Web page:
For an American golfer like me, just the name Pebble Beach conjures up images of some of the best (and most beautiful) golf courses in the entire country. Located along the rugged Northern California coast, the area has grown into an international golf destination. All the famous courses, including the Pebble Beach Golf Links, home to five U.S. Opens, are open to the public.
The Pebble Beach Resorts area is about two hours south of San Francisco and about four hours north of Los Angeles in the Monterey County area. The San Francisco International Airport is the largest, closest airport, about two hours away, and the San Jose International Airport is about an hour away. The Monterey Regional Airport is about 15 minutes away and does offer commercial service. Driving along the coast in this area is staggeringly beautiful. I suggest leaving some extra time for sightseeing.
Where to Stay
The area is not lacking for places to stay. From small inns and motels to lavish five-star resorts, golfers have a range of options. The Pebble Beach area is also close enough to San Francisco to allow travelers to stay in the city and drive out for some great golf. The Lodge at Pebble Beach, The Inn at Spanish Bay, and Casa Palmero are the official hotels associated with the main courses, and guests of these properties receive special booking privileges and priority on the courses. These resorts are very high-end luxury properties, with prices to match. Rooms at The Lodge at Pebble Beach start at $715 per night, prices at The Inn at Spanish Bay start at $615 per night, and a night at Casa Palmero will set you back at least $875.
Pebble Beach now describes the entire golf community and includes five main golf courses.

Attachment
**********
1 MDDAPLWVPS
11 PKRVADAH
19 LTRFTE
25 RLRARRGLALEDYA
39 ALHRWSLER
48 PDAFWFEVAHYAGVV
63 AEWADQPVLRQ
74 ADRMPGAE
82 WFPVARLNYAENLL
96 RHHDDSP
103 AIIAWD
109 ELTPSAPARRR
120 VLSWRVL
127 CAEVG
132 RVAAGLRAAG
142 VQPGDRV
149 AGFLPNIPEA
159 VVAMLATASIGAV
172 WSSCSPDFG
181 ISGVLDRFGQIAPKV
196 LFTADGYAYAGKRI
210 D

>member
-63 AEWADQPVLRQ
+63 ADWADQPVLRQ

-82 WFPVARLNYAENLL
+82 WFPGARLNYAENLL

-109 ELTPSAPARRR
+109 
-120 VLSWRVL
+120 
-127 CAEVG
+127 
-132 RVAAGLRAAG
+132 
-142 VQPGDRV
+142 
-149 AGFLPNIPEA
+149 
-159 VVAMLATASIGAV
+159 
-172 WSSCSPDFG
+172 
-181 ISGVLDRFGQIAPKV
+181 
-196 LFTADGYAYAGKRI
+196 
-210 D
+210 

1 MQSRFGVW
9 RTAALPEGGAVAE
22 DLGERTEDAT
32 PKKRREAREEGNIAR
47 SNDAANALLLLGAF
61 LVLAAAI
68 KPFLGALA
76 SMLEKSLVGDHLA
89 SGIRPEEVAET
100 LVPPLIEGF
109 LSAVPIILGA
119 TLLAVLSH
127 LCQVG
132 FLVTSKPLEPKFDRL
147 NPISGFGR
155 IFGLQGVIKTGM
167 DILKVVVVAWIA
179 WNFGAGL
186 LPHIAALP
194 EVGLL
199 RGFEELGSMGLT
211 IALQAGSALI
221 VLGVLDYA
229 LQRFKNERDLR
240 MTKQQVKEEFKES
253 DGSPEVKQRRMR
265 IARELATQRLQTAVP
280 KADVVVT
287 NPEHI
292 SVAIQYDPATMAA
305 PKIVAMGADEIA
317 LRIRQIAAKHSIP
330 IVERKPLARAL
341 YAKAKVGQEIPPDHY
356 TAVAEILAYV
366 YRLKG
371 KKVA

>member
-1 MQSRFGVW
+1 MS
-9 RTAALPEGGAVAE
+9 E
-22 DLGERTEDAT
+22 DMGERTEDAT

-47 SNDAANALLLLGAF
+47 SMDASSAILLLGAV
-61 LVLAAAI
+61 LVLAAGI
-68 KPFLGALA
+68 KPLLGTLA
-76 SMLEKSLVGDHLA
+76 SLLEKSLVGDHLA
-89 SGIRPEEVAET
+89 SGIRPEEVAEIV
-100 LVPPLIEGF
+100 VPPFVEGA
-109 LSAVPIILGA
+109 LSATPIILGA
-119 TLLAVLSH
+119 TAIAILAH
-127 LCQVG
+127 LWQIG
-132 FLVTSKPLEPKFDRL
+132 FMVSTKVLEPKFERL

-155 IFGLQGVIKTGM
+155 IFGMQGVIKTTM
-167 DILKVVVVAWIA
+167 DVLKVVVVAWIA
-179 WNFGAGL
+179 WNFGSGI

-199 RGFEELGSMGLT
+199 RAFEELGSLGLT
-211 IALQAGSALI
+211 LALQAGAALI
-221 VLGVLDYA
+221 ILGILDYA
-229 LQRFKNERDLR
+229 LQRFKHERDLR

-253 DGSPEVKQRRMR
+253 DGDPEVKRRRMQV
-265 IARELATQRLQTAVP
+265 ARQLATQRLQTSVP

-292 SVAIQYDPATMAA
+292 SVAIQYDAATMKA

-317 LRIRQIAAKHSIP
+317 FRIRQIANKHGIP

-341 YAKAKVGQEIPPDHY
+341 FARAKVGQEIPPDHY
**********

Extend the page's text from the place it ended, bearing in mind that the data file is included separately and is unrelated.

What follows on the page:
Pebble Beach Golf Links
Opened in 1919, the Pebble Beach Golf Links is home to the annual AT&T Pebble Beach National Pro-Am and has hosted five Open championships, most recently in 2010. The U.S. Open will be held there again in 2019. Pebble Beach is one of the world’s greatest courses, and every golfer should play there at least once in his or her lifetime. It costs $495 to play the legendary Pebble Beach course — resort guests get a cart for free, non-guests must pay extra.
Spyglass Hill Golf Course
Truly one of the great American golf courses, the Robert Trent Jones Sr.-designed Spyglass Hill opened in 1966 and features two totally different environments. Holes 1 through 5 are sandy, oceanside holes. Then, it’s like moving to a different world for the last 13 holes, which are within groves of huge pine trees and sprinkled with lakes. The cost is $360 to play Spyglass Hill, and resort guests get the cart for free, while non-guests must pay extra.
The Links at Spanish Bay
The Links at Spanish Bay course is my favorite. It’s a rough, windy, wild place, designed like the original Scottish links where the game began. Greens fees on this course are $260. Resort guests get the cart for free, and non-guests must pay extra.
Del Monte Golf Course
This old course has been challenging players since 1897 and maintains that historic elegance. I think Del Monte is a bit more traditional and a bit easier than the other Pebble Beach courses. Greens fees are $110, and as with the other courses, resort guests get a cart for free, while non-guests must pay extra.
Peter Hay Golf Course
This is a fun, yet challenging executive (nine-hole), par-3 course, the only one open to the public in the area. The Peter Hay Golf Course was opened in 1957. It’s right across the street from the Pebble Beach Golf Links. The course offers an all-you-can-golf package for $30 per player for unlimited play. Kids 13-17 are $10, and kids under 12 are free.
Aside from recreational golf, Pebble Beach offers many opportunities to compete for golfers of all skill levels. Throughout the year, many events and participant tournaments are held at Pebble Beach that allow golfers of all skill levels to participate and compete.
Freddy Sherman is a golfer, world traveler, and editor of the travel blog travel4people.com. You can follow him on Twitter @thefredsherman.